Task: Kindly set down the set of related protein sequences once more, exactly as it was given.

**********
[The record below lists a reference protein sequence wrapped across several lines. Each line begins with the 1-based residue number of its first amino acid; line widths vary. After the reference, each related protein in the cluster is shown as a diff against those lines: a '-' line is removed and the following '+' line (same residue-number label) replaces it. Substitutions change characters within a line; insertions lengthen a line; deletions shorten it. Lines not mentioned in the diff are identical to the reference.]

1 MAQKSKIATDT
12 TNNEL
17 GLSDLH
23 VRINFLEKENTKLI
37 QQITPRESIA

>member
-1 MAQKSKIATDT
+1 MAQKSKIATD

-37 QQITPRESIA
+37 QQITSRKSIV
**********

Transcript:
[The record below lists a reference protein sequence wrapped across several lines. Each line begins with the 1-based residue number of its first amino acid; line widths vary. After the reference, each related protein in the cluster is shown as a diff against those lines: a '-' line is removed and the following '+' line (same residue-number label) replaces it. Substitutions change characters within a line; insertions lengthen a line; deletions shorten it. Lines not mentioned in the diff are identical to the reference.]

1 MAQKSKIATDT
12 TNNEL
17 GLSDLH
23 VRINFLEKENTKLI
37 QQITPRESIA

>member
-1 MAQKSKIATDT
+1 MAQKSKIATD

-37 QQITPRESIA
+37 QQITSRKSIV